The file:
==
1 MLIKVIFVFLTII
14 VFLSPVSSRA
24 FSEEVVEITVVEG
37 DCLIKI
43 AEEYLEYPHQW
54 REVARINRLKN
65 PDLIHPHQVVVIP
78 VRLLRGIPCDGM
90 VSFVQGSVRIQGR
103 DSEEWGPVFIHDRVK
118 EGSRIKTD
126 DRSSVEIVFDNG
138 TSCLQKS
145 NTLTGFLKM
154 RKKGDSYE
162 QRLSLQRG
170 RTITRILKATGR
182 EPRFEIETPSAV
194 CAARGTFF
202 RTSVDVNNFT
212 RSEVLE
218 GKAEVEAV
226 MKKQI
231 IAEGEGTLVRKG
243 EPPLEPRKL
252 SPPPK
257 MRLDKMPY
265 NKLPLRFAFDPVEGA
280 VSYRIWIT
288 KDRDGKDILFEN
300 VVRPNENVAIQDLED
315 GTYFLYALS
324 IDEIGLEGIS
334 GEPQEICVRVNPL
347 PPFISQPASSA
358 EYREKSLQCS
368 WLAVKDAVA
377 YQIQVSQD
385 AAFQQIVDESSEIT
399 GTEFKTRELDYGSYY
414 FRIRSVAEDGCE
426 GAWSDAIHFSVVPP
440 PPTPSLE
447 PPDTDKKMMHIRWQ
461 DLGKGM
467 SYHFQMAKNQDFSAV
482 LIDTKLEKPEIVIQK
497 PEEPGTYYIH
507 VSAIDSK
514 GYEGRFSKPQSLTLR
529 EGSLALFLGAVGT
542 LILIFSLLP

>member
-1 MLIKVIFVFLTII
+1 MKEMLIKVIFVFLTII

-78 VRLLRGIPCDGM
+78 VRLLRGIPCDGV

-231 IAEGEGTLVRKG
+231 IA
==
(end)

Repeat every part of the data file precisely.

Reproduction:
1 MLIKVIFVFLTII
14 VFLSPVSSRA
24 FSEEVVEITVVEG
37 DCLIKI
43 AEEYLEYPHQW
54 REVARINRLKN
65 PDLIHPHQVVVIP
78 VRLLRGIPCDGM
90 VSFVQGSVRIQGR
103 DSEEWGPVFIHDRVK
118 EGSRIKTD
126 DRSSVEIVFDNG
138 TSCLQKS
145 NTLTGFLKM
154 RKKGDSYE
162 QRLSLQRG
170 RTITRILKATGR
182 EPRFEIETPSAV
194 CAARGTFF
202 RTSVDVNNFT
212 RSEVLE
218 GKAEVEAV
226 MKKQI
231 IAEGEGTLVRKG
243 EPPLEPRKL
252 SPPPK
257 MRLDKMPY
265 NKLPLRFAFDPVEGA
280 VSYRIWIT
288 KDRDGKDILFEN
300 VVRPNENVAIQDLED
315 GTYFLYALS
324 IDEIGLEGIS
334 GEPQEICVRVNPL
347 PPFISQPASSA
358 EYREKSLQCS
368 WLAVKDAVA
377 YQIQVSQD
385 AAFQQIVDESSEIT
399 GTEFKTRELDYGSYY
414 FRIRSVAEDGCE
426 GAWSDAIHFSVVPP
440 PPTPSLE
447 PPDTDKKMMHIRWQ
461 DLGKGM
467 SYHFQMAKNQDFSAV
482 LIDTKLEKPEIVIQK
497 PEEPGTYYIH
507 VSAIDSK
514 GYEGRFSKPQSLTLR
529 EGSLALFLGAVGT
542 LILIFSLLP

>member
-1 MLIKVIFVFLTII
+1 MKEMLIKVIFVFLTII

-78 VRLLRGIPCDGM
+78 VRLLRGIPCDGV

-231 IAEGEGTLVRKG
+231 IA